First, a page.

Poplar Forest Quarterly Letter

Dear Partner,

I celebrated New Year’s Eve at home with my wife. Thanks to COVID-19, the guest list was short: just the two of us. It was a quiet night, but I was perfectly happy. I’ve never understood the fuss people make about New Year’s. When I was a kid, my favorite end-of-year celebrations occurred when my parents went out to a party and I’d get to stay up with my Grandmother eating cheese curls and watching Dick Clark do his thing. With the exception of maybe twice – a 1984 shindig that coincided with the University of Virginia’s first bowl game and a ringing in of the new century in 1999 – no New Year’s Eve has ever bested those cheese curls. New Year’s extravaganzas rarely live up to the hype.

Outsized expectations are at the root of this problem. In popular culture, New Year’s Eve has been built up to be supposedly the best night of everyone’s year. The pressure is on to look better, feel better, and have more fun than on any of the 364 preceding nights. When expectations are that high, anything less than extraordinary is a disappointment. Good is a letdown if you were expecting great. But the opposite is also true. While the ball dropping in Times Square may get the TV coverage, I have far more fond memories of backyard barbecues and other every-day get togethers with friends that turned out to be special. Low (or even average) expectations create the potential for positive surprise.

Value investing could also be called “low expectations” investing. The goal is to identify and invest in companies that deliver better than expected results while avoiding those which may disappoint. As a result, at Poplar Forest we tend to avoid the stock market equivalent of a New Year’s black tie bash because, too often, reality fails to live up to what’s promised. As investors, we use valuation as a tool in trying to understand the expectations embedded in a stock price. A high price relative to current free cash flow, earnings, revenues or assets implies lots of growth while low multiples suggest the opposite. The most important job for our investment team is to identify situations where embedded expectations are unreasonably low while avoiding stocks that are cheap for good reason (aka value traps). Cheap stocks can stay cheap unless fundamentals turn out to be better than expected. In contrast, the “great” company that merely ends up being “good” often generates disappointing results for its shareholders – just like so many New Year’s Eves.

Growth vs. Value – Divergent Expectations

In the last three months, COVID vaccines have been approved and inoculations have begun. Contrary to some predictions, the election season was riot-free; what emerged was a seemingly investor-friendly balance of power in D.C. With Congress passing additional fiscal stimulus and the Federal Reserve continuing its low interest rate policies, investors now expect a rapid economic recovery and record earnings in 2021 as an increasingly vaccinated populous gets back to normal behavior patterns. At the end of 2020, this powerful combination of factors led to a dramatic recovery in stock prices with the S&P 500 achieving a new, all-time high in December. Though the fourth quarter saw a dramatic recovery in value stocks, the Growth/Value performance gap over the last 12 months was still exceedingly wide (Russell 1000 Growth Index +38% vs. Russell 1000 Value Index +3%). As a result, value stocks continue to reflect historically low expectations relative to growth stocks.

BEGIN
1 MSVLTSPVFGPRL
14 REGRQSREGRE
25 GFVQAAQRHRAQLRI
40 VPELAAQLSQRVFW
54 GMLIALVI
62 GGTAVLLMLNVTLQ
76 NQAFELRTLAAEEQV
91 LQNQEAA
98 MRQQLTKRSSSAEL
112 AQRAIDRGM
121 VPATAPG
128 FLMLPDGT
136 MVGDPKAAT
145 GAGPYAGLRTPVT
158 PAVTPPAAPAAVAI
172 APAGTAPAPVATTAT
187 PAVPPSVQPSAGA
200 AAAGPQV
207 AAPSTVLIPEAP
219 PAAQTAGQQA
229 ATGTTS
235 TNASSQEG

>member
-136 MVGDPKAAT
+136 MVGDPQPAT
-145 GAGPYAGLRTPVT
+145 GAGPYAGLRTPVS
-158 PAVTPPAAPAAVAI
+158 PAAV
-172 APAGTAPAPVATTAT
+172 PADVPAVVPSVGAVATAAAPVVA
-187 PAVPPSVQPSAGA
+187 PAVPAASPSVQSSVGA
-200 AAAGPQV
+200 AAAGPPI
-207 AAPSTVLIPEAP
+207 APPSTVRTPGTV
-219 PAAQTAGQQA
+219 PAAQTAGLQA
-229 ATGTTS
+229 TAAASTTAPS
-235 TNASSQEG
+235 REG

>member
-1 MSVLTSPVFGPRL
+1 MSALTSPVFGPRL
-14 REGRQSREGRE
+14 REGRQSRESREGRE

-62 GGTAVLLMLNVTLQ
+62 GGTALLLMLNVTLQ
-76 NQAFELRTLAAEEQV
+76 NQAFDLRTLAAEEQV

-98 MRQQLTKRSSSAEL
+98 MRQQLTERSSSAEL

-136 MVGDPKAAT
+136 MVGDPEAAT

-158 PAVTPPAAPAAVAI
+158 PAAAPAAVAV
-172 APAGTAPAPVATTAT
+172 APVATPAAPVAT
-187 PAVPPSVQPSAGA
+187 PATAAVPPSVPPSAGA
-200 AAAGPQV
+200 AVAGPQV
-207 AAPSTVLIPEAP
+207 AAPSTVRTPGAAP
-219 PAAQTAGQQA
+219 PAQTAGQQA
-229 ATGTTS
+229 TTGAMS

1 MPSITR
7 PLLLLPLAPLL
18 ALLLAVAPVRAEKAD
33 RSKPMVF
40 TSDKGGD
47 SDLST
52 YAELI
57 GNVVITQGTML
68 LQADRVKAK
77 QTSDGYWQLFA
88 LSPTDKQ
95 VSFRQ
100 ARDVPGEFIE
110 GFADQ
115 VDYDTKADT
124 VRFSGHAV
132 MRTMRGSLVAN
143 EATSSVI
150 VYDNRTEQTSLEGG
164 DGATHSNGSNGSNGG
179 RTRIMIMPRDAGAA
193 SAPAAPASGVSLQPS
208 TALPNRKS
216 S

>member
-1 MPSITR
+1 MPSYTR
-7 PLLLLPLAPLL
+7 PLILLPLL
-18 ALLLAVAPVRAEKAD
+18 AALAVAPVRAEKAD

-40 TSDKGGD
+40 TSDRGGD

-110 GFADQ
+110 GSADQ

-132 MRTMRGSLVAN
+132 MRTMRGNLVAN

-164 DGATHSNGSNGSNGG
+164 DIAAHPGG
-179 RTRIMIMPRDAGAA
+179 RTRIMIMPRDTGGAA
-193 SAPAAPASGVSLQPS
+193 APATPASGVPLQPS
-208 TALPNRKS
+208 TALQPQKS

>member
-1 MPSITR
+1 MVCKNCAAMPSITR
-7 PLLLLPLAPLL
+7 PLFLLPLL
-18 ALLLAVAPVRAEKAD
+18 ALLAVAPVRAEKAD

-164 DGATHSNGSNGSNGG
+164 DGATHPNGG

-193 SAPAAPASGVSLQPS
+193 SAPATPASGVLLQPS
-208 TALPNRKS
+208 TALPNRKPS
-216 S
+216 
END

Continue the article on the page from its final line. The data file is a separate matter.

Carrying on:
As you can see in the graph below, the cheapest stocks in the market are trading at a roughly 14-point discount to growth stocks as compared to an historic spread of roughly 8 points. The biggest driver of this increased spread is higher growth stock valuations that reflect exceedingly positive expectations for future results. That said, as long as the Fed keeps liquidity flowing, growth stock investors may continue to party like its 1999.

The Fed is doing all it can to support economic growth with easy money policies that have benefitted Wall Street far more than Main Street. A massive pool of liquidity has been looking for a home and has most recently settled on the newest batch of disruptive businesses now making their way into the public markets. Despite the pandemic, 2020 has set a new record for the amount of money raised in initial public offerings. While there haven’t been as many deals as we saw back in the tech bubble in 1999, the amount raised has dwarfed prior peaks.

It has been amazing to watch some of these companies, most recently Door Dash, go public at valuations measured in the tens of billions of dollars while the underlying businesses, in many cases, have little or no earnings. Investors in these deals are simply not concerned about current results. Instead, they are focused on the long-term potential they see in these companies as measured by TAM, or Total Addressable Market. The thinking goes, spend like crazy now to capture as much of the TAM as quickly as you can and only worry about profits after you’ve captured the market. It is an approach that Jeff Bezos used to make himself and Amazon’s investors rich. The strategy can work, but investors appear to be embedding some very rosy expectations for the future in their valuation of many of these companies. While some of these companies will likely live up to the excitement, the ratio of risk to reward doesn’t look compelling to me.